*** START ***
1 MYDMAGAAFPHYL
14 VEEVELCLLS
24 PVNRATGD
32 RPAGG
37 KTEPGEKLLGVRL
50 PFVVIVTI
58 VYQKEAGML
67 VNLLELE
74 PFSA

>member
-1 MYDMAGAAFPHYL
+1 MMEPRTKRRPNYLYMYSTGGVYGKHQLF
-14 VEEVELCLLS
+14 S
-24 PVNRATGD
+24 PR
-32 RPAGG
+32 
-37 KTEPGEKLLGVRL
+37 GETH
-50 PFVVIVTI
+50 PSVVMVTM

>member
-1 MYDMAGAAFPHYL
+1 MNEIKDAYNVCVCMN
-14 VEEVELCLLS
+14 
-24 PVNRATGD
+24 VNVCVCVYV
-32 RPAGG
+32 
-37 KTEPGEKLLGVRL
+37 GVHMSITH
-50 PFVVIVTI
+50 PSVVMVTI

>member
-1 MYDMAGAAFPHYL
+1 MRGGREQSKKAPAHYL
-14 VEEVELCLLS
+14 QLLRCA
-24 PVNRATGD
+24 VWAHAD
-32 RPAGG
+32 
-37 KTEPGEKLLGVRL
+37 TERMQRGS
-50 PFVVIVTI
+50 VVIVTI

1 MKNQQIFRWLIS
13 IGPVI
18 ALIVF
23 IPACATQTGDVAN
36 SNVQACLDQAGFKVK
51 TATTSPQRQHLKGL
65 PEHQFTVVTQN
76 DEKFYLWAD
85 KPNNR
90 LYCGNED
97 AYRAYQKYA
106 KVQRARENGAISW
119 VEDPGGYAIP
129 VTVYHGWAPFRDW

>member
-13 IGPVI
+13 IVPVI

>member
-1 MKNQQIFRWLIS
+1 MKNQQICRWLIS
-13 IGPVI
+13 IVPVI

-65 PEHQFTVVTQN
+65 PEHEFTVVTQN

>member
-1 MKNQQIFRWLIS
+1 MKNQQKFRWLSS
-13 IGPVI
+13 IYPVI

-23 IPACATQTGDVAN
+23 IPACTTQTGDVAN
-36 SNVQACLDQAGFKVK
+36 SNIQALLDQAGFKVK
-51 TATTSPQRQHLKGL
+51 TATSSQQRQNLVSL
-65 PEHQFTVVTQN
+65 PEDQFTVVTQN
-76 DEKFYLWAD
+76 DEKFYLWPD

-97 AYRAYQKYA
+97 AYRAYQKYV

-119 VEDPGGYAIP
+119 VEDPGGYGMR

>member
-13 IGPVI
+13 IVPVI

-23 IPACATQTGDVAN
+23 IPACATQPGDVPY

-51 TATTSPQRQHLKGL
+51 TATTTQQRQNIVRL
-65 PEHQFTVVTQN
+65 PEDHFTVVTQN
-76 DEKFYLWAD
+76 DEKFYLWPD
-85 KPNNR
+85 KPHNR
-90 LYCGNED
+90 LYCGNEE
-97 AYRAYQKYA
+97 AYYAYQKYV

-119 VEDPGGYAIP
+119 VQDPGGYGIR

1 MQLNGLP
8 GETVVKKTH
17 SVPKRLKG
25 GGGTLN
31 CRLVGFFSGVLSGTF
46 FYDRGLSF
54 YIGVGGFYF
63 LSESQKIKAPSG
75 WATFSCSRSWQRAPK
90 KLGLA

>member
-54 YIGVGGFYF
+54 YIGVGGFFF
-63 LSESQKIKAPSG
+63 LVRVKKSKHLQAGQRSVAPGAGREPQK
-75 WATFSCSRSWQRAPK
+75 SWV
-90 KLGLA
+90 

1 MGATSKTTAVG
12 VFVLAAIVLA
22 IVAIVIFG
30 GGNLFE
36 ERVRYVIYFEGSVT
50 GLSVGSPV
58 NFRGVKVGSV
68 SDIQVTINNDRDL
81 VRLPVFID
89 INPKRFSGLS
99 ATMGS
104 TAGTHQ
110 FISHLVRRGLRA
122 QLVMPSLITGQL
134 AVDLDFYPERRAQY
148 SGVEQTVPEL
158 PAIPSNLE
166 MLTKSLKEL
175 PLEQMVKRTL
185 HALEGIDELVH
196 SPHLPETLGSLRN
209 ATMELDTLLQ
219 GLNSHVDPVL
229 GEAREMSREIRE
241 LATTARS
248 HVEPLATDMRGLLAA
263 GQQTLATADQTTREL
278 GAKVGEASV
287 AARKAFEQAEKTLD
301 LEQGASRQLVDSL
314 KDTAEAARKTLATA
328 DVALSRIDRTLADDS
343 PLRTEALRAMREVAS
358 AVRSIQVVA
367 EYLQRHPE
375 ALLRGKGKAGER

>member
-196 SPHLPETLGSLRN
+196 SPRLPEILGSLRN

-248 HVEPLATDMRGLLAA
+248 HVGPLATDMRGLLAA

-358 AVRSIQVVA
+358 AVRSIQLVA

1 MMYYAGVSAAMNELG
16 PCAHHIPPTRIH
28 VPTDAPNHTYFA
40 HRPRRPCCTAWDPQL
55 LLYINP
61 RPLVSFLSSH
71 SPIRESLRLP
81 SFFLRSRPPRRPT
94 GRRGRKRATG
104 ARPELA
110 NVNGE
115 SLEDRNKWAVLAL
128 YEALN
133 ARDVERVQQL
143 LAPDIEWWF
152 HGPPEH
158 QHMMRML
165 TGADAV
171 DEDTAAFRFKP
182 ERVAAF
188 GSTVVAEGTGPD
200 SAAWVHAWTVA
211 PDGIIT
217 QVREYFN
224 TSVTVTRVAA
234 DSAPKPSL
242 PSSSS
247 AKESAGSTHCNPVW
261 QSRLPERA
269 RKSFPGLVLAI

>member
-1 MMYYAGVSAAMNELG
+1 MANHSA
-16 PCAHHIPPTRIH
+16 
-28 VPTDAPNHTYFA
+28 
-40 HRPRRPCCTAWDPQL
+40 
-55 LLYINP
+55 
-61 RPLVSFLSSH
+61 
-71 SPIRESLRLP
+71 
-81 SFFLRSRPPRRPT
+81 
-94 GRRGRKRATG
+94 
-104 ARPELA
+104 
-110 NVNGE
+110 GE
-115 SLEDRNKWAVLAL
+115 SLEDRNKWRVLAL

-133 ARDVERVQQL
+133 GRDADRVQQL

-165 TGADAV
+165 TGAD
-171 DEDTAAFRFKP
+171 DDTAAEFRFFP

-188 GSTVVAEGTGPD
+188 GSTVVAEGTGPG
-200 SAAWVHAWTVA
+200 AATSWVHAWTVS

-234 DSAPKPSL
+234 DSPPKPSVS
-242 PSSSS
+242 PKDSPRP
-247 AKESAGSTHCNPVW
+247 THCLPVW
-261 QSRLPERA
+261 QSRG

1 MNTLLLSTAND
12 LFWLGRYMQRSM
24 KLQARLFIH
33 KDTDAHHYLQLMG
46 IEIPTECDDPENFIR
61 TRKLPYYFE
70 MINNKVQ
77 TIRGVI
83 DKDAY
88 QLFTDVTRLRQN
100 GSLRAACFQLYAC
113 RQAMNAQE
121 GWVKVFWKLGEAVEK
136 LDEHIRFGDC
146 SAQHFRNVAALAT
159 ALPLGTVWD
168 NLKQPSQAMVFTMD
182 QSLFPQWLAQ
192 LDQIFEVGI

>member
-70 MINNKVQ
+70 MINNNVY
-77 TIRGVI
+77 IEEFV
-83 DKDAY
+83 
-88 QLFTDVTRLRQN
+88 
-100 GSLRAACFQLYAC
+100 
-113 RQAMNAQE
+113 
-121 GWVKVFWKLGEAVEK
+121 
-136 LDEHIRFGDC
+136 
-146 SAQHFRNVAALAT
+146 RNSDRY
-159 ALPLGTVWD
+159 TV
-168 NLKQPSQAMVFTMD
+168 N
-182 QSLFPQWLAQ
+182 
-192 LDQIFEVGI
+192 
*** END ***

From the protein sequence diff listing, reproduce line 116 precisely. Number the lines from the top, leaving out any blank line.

46 FYDRGLSF